- -  Day # 119  + +

EU > France > Angoul?me

Voyage, voyage

Angoul?me, FR (View on map)

The Spanish surprised me by their modest appetite for traveling internationally. On average, they enjoyed staying in their own country, and anybody having seen more than three different countries is considered truly international-minded. The French are different. Their country is directly connected to no less than nine countries, and they take pride in jumping across borders to measure the degree of civilisation on the other side.

Charlotte (21):

`I went to Ireland to learn how to speak English properly`
The French may not be known for having fabulous skills in other languages than their own. Some see that as a barrier, others take it for a challenge. For those who want to learn foreign languages, living abroad is considered the only option. Stephane (33) tells that the French education in foreign languages is poor and does not prepare for anything. `The average amount of English spoken by French pupils during seven years of secondary school is no higher than 12 minutes. What we learn is all theory and grammar, nothing about using the language in practice`, he says.

Foreign languages
English is not even the only language French people learn in school. Depending on their choice, they often learn Spanish as well, which following personal preference can be replaced or complemented by German. Especially German is held high in esteem, because of how different it is from French. Because of the little attention paid to using the language in real life, getting rid of the heavy French accent ranks low in priority. In this case, it`s not only the teachers who are to blame, but also the pupils themselves. They will laugh at anybody trying to adopt a proper accent, motivating each other to fit the few words they say strictly within the typical French way of speaking.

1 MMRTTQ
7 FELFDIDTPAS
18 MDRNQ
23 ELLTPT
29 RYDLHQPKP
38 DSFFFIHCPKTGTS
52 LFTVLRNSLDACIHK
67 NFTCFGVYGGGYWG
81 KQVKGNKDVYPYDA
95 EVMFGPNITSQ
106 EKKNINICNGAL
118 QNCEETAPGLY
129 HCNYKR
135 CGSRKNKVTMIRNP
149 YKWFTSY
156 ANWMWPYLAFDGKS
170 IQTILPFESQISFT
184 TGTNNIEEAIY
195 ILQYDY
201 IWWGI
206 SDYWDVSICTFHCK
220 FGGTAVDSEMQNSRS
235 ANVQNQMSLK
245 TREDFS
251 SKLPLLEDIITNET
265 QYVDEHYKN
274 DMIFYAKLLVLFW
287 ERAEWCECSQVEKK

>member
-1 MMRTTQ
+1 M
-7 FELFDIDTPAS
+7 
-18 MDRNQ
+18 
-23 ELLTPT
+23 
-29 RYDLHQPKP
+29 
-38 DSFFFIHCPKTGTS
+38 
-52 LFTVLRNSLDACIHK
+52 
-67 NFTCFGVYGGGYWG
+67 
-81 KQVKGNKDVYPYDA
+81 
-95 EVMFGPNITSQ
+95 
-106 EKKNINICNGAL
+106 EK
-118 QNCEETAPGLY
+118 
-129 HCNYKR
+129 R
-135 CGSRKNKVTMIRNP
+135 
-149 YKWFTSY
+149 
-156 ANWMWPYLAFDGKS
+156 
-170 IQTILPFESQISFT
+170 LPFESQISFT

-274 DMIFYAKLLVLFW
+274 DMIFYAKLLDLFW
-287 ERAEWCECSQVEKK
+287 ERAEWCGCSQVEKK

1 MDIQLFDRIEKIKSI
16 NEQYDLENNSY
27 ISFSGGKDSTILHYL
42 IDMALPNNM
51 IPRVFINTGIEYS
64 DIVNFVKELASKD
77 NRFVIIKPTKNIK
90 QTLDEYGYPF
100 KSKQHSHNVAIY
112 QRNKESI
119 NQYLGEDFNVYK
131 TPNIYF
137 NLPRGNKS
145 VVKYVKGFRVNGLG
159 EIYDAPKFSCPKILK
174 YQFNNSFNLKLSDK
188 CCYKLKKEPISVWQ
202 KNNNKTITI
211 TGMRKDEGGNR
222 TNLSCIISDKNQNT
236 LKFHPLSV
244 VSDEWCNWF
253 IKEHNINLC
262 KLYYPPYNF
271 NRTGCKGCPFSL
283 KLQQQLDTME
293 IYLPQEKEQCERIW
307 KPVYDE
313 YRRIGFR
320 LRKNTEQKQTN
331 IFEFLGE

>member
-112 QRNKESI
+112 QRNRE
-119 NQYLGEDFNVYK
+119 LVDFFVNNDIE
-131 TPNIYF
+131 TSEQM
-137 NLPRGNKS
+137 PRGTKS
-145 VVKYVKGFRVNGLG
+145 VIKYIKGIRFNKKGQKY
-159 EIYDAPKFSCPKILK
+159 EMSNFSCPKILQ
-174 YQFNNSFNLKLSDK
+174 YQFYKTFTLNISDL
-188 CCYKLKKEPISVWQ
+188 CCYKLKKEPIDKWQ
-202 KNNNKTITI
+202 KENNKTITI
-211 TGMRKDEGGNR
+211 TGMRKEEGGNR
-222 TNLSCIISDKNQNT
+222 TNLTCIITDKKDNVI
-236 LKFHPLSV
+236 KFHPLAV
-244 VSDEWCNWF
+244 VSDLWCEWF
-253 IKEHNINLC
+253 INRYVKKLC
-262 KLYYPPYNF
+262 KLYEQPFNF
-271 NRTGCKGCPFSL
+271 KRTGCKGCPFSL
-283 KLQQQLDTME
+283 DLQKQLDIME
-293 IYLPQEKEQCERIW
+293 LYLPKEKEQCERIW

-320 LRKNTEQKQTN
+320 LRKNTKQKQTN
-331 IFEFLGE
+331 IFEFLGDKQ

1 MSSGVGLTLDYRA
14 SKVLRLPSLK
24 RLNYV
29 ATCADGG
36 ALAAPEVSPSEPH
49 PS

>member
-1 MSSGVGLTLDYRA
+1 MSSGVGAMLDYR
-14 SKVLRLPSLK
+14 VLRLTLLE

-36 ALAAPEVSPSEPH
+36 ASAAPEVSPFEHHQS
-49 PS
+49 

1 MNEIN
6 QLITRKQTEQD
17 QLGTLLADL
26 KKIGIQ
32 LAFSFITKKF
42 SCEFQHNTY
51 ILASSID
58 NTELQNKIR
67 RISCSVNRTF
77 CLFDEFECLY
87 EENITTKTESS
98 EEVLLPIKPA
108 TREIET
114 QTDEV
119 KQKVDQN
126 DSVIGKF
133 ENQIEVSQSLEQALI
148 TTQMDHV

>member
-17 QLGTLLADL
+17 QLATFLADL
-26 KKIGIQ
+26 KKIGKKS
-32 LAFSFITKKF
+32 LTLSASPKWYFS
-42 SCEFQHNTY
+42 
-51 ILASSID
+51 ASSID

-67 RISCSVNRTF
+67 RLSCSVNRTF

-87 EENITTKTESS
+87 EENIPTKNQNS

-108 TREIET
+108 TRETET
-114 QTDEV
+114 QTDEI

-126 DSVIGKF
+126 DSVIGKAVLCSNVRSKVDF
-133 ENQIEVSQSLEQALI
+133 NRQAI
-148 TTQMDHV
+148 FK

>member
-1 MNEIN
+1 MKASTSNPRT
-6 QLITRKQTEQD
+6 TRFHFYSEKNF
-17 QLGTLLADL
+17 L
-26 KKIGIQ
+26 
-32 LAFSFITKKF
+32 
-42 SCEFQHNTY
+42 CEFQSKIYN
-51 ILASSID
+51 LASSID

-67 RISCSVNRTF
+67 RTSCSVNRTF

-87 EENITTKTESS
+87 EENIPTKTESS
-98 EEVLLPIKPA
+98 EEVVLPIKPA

Charlotte (21, photo) is one out of the many young people who wanted to escape the tradition of unilingualism, or anything close to that. She left to Ireland for one year, to work, learn the language and travel around in a foreign country. Charlotte ended up working in a classy champagne bar in Dublin, together with two Polish people. `I really had the impression that the Irish are fond of the French, maybe even of foreigners in general. The Irish have very very welcoming and hospitable and I had many good experience with them, hitchhiking around the country and simply meeting a lot of international people. It helped me improve my English and will for sure help me when I start looking for jobs`, she says.

Across Europe
Clarisse (24) has also traveled quite a bit. When she was younger, her parents took her across Europe in a camper van. Sweden, Finland, Croatia, and many other countries along the way. She crossed Corsica and R?union by foot and would now like to do a long distance walk across the entire South American continent. I wonder if she is rich herself or has particularly rich parents, but she explains none of that applies: `My parents are both postmen, they just planned our travels in a smart way, avoiding big cities and expensive places.`

Recent trips took her to Iceland for a few weeks and to the Canadian province Qu?bec for 6 months. Iceland for holidays, Qu?bec to do an internship in chemical biology and to simply experience living in another country for a while. She would have liked to do it in an English-speaking region of Canada, but happened to find one in Qu?bec. Her level of English is nevertheless exceptional compared to the average French person.